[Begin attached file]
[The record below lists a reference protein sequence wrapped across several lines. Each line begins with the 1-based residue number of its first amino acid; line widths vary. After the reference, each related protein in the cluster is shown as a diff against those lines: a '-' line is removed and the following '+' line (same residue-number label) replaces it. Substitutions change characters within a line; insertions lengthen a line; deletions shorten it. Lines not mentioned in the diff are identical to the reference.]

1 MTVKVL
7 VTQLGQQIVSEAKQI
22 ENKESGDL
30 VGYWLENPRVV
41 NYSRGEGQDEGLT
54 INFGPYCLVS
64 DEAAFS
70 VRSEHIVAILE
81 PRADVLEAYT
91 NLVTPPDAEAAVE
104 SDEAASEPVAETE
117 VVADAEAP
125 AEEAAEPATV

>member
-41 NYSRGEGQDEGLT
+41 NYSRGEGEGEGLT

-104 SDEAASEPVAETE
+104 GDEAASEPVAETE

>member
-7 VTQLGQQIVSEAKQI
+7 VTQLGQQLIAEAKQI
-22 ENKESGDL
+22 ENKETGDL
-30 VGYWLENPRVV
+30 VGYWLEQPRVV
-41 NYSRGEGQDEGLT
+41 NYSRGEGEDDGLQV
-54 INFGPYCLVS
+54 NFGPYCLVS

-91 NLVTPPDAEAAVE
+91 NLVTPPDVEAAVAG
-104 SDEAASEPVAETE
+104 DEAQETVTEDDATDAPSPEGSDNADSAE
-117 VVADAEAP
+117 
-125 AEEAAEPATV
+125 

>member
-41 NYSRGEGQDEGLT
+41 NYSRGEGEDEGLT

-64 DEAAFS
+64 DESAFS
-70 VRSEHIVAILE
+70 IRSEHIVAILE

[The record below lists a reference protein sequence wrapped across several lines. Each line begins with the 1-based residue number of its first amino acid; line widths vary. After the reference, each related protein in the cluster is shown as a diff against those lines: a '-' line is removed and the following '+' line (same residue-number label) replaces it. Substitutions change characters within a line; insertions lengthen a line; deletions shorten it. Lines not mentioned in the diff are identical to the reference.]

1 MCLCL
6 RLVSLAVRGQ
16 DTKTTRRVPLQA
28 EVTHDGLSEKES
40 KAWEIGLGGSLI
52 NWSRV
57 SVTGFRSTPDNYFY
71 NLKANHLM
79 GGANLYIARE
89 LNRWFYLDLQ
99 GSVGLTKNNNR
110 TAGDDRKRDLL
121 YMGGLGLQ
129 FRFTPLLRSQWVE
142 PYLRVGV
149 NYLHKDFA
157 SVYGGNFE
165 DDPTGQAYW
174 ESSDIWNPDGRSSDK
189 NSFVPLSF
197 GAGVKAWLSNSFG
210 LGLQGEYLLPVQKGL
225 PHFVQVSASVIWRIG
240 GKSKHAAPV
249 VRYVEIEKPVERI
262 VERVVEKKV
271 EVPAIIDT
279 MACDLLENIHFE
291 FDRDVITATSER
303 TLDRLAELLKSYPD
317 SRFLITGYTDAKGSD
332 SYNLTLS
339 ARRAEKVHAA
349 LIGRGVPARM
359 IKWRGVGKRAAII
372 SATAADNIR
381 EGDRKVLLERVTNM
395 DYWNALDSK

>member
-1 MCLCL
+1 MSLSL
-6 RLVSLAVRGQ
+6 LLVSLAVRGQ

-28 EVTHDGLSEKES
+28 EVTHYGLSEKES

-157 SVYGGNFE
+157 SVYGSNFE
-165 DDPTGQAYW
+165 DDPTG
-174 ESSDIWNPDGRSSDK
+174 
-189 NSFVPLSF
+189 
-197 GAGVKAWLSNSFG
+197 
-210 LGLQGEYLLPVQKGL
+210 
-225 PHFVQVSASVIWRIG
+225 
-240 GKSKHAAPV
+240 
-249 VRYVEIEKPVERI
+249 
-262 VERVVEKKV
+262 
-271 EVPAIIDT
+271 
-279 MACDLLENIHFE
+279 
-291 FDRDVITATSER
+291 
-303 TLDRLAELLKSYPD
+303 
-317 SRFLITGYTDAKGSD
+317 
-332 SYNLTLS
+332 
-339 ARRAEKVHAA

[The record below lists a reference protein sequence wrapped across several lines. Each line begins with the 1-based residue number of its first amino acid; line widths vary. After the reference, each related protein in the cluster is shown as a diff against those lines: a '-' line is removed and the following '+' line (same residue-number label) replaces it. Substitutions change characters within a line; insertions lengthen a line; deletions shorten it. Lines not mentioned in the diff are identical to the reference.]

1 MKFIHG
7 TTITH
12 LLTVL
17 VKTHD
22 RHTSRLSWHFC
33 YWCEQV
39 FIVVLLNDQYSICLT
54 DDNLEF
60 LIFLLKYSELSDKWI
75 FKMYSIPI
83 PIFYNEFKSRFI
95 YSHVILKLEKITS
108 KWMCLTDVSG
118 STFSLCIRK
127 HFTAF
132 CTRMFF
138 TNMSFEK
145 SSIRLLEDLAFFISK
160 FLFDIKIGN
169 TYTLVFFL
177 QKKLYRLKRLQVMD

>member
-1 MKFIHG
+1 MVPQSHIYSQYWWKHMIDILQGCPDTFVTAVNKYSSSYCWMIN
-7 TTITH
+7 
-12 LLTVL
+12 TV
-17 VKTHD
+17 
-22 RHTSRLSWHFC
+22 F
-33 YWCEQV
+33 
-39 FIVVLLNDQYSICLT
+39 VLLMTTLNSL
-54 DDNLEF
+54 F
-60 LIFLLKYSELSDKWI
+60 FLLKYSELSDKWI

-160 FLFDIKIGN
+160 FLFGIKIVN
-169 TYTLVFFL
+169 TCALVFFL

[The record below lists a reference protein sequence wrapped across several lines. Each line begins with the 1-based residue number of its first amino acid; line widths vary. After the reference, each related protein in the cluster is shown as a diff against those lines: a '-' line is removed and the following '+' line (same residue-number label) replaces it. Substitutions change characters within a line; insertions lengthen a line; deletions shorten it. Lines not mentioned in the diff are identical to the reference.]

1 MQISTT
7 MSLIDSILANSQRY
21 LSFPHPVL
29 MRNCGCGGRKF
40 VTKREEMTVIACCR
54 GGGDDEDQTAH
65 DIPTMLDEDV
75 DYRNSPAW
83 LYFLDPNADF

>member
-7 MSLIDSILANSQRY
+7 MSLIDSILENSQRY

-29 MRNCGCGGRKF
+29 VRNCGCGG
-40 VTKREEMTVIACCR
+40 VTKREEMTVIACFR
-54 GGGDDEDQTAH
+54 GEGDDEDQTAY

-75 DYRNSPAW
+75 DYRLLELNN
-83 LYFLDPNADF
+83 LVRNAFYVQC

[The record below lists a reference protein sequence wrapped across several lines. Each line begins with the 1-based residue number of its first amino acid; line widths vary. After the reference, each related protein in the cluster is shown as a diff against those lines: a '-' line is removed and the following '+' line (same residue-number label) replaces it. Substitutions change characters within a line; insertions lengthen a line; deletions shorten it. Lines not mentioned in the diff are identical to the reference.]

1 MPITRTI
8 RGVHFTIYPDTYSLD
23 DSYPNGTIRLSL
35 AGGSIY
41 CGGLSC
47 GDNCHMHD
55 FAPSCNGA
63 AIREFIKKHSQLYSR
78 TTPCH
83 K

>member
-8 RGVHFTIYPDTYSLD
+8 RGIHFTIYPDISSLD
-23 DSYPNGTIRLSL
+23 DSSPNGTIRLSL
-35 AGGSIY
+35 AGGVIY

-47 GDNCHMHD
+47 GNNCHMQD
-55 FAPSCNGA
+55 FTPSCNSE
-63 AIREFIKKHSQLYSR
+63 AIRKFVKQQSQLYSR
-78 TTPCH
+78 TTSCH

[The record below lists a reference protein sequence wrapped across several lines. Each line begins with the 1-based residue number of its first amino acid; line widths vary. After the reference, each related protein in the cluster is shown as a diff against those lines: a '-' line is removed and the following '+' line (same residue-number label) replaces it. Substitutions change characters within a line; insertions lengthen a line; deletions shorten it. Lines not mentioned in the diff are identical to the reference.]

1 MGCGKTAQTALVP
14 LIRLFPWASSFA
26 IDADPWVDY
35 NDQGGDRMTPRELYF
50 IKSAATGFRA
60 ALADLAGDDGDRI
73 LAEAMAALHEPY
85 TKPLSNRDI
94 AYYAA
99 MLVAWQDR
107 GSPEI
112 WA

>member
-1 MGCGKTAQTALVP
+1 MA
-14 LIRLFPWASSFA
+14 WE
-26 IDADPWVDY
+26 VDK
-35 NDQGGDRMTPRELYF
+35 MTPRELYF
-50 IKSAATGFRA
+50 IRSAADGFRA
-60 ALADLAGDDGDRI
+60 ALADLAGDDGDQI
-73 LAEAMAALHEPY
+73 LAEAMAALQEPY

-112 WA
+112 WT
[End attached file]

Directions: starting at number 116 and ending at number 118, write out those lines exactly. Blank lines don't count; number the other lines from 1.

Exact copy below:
-291 FDRDVITATSER
+291 
-303 TLDRLAELLKSYPD